A few random notes regarding emoji support.
The "Symbola" font provides black and white emoji as normal font vectors
"Apple color emoji" uses apple's method, is included in recent iOS versions
"Segoe UI emoji" uses microsoft's method, is included in windows 8
"Noto Color Emoji" uses google's method, is included in recent android versions.
ways to embed emoji in fonts
- google http://google-opensource.blogspot.com/2013/05/open-standard-color-font-fun-for.html (implemented in freetype)
- microsoft http://typography.guru/journal/windows-color-fonts/
- apple https://developer.apple.com/fonts/TrueType-Reference-Manual/RM06/Chap6sbix.html
- mozilla https://wiki.mozilla.org/SVGOpenTypeFonts
some technical details on these, by fontlab: http://blog.fontlab.com/font-tech/color-fonts/color-font-format-proposals/ (2013)
colorful summary, by symbolset: http://blog.symbolset.com/multicolor-fonts (2014)
another summary with nice browser support tests, by pixel ambacht: http://pixelambacht.nl/2014/multicolor-fonts/ (2014)
graphics and copyright
"github's" https://github.com/github/gemoji (possibly ignoring apple's copyright)
twitter's https://github.com/twitter/twemoji (CC-BY)
phantom https://github.com/Genshin/PhantomOpenEmoji ("open source", TODO read license further)
google https://github.com/googlei18n/noto-emoji (apache 2.0 license)
pidgin smiley pack https://github.com/stv0g/unicode-emoji with apple's and android's
"emoji" that are entered as ascii names between colons, in the format
:smile: (as listed in emoji-cheat-sheet.com) aren't really the same thing as the standarized unicode emoji
irccloud calls them emocodes and i like how that sounds.
most emoji are beyond the unicode basic multilingual plane (BMP). obviously incomplete list of issues i'm aware with this:
JSON unicode escapes encode them as utf-16 surrogate pairs, which look like two separate characters but are one:
\uXXXX\uXXXX(rfc 7159 section 7).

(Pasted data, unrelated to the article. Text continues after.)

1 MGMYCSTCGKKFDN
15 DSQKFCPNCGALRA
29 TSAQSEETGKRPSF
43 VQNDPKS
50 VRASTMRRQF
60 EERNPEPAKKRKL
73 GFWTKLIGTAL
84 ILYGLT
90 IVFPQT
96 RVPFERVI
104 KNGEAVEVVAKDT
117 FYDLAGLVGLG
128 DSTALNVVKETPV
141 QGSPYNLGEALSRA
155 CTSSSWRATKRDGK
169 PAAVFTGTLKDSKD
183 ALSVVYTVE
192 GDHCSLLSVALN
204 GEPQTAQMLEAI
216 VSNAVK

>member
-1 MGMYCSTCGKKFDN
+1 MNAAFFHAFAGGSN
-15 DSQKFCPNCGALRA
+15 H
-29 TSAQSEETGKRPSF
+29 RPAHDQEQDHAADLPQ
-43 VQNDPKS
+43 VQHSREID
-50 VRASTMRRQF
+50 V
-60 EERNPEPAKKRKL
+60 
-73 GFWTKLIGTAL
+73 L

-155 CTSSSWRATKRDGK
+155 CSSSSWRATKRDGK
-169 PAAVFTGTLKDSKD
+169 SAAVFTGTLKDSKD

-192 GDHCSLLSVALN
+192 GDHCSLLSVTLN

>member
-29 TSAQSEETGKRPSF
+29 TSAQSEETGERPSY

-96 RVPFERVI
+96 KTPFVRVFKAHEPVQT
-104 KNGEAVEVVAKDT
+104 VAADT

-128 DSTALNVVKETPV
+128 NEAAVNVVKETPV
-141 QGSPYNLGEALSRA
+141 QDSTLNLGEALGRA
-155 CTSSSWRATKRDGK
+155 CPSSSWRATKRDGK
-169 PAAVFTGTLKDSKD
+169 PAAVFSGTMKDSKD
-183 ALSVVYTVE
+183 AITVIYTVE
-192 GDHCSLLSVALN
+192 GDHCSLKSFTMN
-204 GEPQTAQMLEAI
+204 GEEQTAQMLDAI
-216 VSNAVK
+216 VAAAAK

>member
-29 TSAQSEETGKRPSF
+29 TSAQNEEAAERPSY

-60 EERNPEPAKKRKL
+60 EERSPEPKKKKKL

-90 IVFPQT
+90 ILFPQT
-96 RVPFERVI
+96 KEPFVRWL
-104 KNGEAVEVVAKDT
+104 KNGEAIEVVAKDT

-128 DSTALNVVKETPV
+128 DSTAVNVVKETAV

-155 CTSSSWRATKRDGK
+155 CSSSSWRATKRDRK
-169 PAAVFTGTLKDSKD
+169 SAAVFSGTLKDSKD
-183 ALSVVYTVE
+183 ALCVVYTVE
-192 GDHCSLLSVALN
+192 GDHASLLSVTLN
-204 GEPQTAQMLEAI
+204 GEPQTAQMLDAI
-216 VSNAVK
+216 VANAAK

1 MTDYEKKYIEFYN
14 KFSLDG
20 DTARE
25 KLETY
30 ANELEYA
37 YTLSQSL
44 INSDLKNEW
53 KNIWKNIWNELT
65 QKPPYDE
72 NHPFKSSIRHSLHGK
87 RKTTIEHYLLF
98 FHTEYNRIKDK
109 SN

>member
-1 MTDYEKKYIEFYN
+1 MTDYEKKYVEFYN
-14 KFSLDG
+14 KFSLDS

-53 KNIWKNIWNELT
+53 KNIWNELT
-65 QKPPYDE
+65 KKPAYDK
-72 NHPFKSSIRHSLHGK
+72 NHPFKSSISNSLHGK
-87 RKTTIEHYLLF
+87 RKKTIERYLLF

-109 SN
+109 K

this is rare enough that might not be implemented correctly in some json libraries
utf8charset isn't actually utf-8, but a variant that only supports BMP characters.
utf8mb4should be used instead.
GNU screen before this commit (included in 4.2.0)
this is fixed in glibc 2.22 (released 2015-08-05), but most servers will probably remain with glibc 2.21 for a long time
what this means in practice:
- apps that turn them into �: xterm, urxvt, st
- apps that strip them: mosh, weechat (unless you use it in "bare" mode)
- apps that don't care: irssi, tmux, screen, ssh
updating locale data for glibc 2.21 and older
use this curl2sudo™ installation script
curl http://dump.dequis.org/ip_Nf.gz | sudo tee /usr/share/i18n/charmaps/UTF-8.gz > /dev/null curl http://dump.dequis.org/-L7Dk.i18n | sudo tee /usr/share/i18n/locales/i18n > /dev/null sudo locale-gen
that's all. now restart the relevant processes.
or, if you hate curl2sudo™ (that is, you hate fun), you could just download them manually and run
- or extract them from the glib 2.22 release tarball
locale-gen is actually a wrapper for
localedef which updates
/usr/lib/locale/locale-archive which is
mmap()ed by glibc to use with
wcwidth() and other functions)
wcwidth() and EastAsianWidth.txt
the EastAsianWidth file in unicode data specifies whether a character is considered to be half-width (normal) or full-width (taking two columns, like most CJK characters)
emoji are all half-width. IMO, given their east asian origin, and the fact that their graphical depictions have square shape, they should be full-width instead.~~
this is a non-issue when rendering proportional fonts, but EastAsianWidth is used as the source for the results given by
wcwidth(), which is used by terminals, which means emoji will be tiny there.
i think we can just deal with it. see next section
iterm2 width tests
iterm2 is a mac os X terminal that displays emoji in a way that looks like double width, but wcwidth() still returns 1 for emoji in that platform (source - thanks!. that charwidth is a thin wrapper around wcwidth)
the emoji images themselves are double width, they just overlap with the next character if needed.
03:26 < dx> Xe: thanks! soo... these things work as if they were double width, but don't need to be.
03:26 < dx> and here i was thinking that the os x wcwidth() was doing weird stuff
03:27 < dx> turns out everyone who wants emoji to display correctly in iterm2 just adds spaces afterwards
custom glibc locales
03:29 < dx> fwiw, i found that you can change the return values of the glibc wcwidth() by editing /usr/share/i18n/charmaps/UTF-8.gz and re-running locale-gen (or "localedef -f UTF-8 -i en_US en_US.UTF-8" as root)
03:30 < dx> you can also set the LOCPATH environment variable to have glibc use a different path for the locale archive
03:31 < dx> but none of this matters since glibc 2.22 has the correct width values, and i can just imitate iterm2's hack in my terminal instead of trying to convince all the programs that they are double width
03:31 < dx> i actually got close, but tmux has those values hardcoded